Defended a client wrongly accused of law breaking
- Alex Kleanthous
- Updated: Mon, 19th Dec 2016
Our client obtained the usual pre-work approvals to excavate/construct a new basement, and extend the back of his house. His neighbours, living in a wealthy part of London, believed the foundations breached building regulations. Perhaps motivated by the inconvenience caused by the building work, together they sued our client serving “expert” reports to make it appear as if they were in the right.
Our approach to resolving the dispute
- Instructed an expert to prepare a report on the level and operation of the foundations.
- Briefed counsel on the case, and put forward a settlement offer that protected our client’s costs position.
- Prepared for, and won, at trial.
- Recovered our client’s costs on the indemnity basis, which was a consequence of the claimant refusing our client’s settlement offers.
Had we lost the case, our client’s building costs would have exponentially increased, possibly preventing our client completing the project.
Before proceeding with litigation, we honestly and critically reviewed the evidence. By definition, there isn’t a published legal decision about a case that’s exactly the same, as otherwise the dispute would not arise. We paid special attention to how the evidence would play out in court.
Using evidence to your advantage
To win, the evidence and legal authorities must point in your favour. After reviewing the evidence, we considered what legal authority was available to support the likely arguments that would be advanced in court.
Use of experts
The Court gave permission to rely on expert evidence. Our challenge was to ensure the expert we instructed was suitable to address the issue at hand. A carefully selected, properly deployed expert can be an invaluable forensic tool in litigation. In this case, the matter in dispute had to be determined by an expert. We obtained an expert’s report which was used to support our client’s legal arguments.
Choosing a barrister to represent the case at court is difficult. Barristers are well known as the ‘personalities’ who:
- Present clear arguments on intricate legal points; and
- Deliver clear strategies for winning at court.
Our expertise ensured the barrister we instructed possessed an in-depth and intricate knowledge of the case, and the regulations.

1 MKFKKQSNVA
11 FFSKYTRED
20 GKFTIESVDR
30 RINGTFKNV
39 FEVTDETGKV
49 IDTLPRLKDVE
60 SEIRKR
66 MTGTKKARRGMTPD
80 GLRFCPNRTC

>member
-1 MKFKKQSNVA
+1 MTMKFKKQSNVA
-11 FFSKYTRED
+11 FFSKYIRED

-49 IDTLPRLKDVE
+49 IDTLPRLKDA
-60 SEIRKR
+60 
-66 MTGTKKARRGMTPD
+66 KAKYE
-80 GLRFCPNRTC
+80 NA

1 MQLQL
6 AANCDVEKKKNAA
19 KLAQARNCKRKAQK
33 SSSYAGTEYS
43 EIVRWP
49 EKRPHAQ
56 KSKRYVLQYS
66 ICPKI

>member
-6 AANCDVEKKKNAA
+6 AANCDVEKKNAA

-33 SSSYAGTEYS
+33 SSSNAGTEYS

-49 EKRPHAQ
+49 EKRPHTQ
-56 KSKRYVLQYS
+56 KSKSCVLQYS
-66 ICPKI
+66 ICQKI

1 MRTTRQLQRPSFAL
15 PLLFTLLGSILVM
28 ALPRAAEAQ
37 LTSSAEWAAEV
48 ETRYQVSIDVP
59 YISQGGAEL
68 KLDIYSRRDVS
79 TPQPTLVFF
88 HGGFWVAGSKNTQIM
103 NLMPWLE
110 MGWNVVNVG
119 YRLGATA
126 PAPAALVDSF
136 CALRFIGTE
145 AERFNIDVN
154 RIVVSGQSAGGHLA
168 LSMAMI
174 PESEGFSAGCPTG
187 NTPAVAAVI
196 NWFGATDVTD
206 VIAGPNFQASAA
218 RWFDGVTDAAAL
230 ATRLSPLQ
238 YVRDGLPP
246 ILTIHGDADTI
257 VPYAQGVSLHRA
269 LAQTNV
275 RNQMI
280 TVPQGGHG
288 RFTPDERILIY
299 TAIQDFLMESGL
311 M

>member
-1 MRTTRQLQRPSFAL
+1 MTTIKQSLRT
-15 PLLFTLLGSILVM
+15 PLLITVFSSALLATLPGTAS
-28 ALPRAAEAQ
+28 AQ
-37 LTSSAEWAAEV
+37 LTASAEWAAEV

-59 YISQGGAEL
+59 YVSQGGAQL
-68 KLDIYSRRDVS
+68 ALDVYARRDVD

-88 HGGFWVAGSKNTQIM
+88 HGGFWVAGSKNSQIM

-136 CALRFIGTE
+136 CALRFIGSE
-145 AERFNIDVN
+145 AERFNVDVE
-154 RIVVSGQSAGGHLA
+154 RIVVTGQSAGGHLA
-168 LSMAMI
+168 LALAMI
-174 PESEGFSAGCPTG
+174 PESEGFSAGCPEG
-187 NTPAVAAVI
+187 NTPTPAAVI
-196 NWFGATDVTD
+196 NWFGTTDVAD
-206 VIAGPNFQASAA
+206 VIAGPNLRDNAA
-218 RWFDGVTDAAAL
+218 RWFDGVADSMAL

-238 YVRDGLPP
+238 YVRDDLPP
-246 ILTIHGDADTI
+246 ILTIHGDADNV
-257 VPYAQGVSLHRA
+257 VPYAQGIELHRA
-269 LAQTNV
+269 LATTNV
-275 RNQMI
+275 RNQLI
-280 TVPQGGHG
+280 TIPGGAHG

Prior to litigation, parties should resolve disputes, so far as possible, without going to Court. We knew this would be difficult. The other side were using this case to obtain an authority from the Court. However, mediation should always be considered as it can have an effect on costs at the end of the trial.
Tactical settlement offers
Consequently, we put in tactical settlement offers, that protected our client’s position on costs, and limited our client’s exposure. We also went to mediation. Mediation can:
- Resolve disputes;
- Reduce future acrimony by identifying and resolving the key issues;
- Save proceeding with litigation which is time consuming, difficult and expensive.
However, this was one of the few cases where mediation was unsuccessful. Possibly, the other side were using this matter as a test case and wanted their day in court. We knew that the claimants would likely seek to rely on evidence adduced at the mediation to their advantage at trial. We ensured that all documents exchanged at the mediation were “without prejudice”.
By ensuring we had built a robust team, we were successful at trial. The Judge found that the works being carried out by our client did not involve a reinforced underpinning, that constituted ‘special foundations’. Our client completed his basement on his terms.
As the winning party, our client substantially recovered his costs. It is a regrettable feature of the UK legal system that even when you win you don’t recover all your costs.
Alex Kleanthous is the partner heading the dispute resolution team. Alex has significant experience of using the rules and procedures of the legal system to maximise positions.
The dispute resolution team at Gannons can boast many victories. I work on a range of disputes and am happy to discuss any concern you may have. Why not call me for an informal discussion now.....